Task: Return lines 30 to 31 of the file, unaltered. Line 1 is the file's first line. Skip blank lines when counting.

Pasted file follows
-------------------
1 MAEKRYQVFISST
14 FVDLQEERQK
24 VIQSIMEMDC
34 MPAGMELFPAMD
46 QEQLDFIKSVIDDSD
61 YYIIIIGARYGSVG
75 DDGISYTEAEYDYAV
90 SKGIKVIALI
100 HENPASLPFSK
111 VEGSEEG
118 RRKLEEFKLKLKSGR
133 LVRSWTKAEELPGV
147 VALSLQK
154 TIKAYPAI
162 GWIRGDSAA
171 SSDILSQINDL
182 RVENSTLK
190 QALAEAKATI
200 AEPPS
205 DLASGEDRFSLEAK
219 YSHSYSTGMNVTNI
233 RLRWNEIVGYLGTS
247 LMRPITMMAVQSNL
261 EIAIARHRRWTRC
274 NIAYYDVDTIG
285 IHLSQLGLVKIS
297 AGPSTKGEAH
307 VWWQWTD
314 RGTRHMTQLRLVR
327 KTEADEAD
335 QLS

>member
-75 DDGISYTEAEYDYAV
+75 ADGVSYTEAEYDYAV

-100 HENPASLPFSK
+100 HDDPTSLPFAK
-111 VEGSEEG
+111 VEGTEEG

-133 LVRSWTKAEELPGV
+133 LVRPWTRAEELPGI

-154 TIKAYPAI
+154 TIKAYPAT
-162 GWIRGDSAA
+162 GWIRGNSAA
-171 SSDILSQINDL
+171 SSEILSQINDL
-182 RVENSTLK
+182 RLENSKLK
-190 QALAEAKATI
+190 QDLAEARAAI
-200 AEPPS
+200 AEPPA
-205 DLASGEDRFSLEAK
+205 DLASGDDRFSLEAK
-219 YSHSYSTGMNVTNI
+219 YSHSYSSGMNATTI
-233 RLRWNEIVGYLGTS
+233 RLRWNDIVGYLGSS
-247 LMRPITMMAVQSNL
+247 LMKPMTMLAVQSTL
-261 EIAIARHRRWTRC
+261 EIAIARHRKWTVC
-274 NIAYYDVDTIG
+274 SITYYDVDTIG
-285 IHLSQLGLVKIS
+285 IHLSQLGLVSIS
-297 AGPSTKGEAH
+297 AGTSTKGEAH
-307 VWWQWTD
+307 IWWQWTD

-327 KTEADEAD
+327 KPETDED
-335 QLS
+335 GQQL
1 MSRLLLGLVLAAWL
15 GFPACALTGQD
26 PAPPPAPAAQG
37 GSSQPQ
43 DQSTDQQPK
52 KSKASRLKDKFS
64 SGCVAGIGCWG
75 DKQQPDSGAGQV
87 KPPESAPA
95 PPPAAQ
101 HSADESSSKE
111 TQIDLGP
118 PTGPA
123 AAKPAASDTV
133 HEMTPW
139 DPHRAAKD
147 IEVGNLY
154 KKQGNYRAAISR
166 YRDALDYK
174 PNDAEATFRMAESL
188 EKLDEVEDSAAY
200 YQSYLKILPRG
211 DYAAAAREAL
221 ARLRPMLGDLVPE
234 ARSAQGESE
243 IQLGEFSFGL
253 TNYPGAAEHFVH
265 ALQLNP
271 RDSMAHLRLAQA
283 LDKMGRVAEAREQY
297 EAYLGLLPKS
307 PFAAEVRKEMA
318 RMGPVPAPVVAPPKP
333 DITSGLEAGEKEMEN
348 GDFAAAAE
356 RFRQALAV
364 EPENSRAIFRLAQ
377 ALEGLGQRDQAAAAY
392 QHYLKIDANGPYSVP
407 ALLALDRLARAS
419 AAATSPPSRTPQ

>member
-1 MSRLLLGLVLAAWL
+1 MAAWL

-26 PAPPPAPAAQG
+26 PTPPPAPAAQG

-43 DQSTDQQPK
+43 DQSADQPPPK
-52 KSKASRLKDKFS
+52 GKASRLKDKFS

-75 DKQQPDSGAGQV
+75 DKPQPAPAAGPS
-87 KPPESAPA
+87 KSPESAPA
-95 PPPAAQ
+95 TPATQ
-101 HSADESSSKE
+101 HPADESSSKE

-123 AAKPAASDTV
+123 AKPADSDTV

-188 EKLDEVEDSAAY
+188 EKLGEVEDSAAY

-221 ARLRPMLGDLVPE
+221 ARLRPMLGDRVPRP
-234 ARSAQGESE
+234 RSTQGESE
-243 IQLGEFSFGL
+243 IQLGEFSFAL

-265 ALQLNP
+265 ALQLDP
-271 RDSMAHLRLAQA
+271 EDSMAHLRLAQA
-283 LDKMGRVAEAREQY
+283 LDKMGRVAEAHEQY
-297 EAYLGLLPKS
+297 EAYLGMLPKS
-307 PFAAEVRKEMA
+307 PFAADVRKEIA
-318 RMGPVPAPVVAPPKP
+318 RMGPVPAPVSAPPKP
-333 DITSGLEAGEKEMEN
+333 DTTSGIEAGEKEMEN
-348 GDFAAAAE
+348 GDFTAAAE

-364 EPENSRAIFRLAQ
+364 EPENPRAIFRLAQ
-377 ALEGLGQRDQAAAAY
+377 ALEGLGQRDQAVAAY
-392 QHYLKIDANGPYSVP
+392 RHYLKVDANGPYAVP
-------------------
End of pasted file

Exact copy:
327 KTEADEAD
335 QLS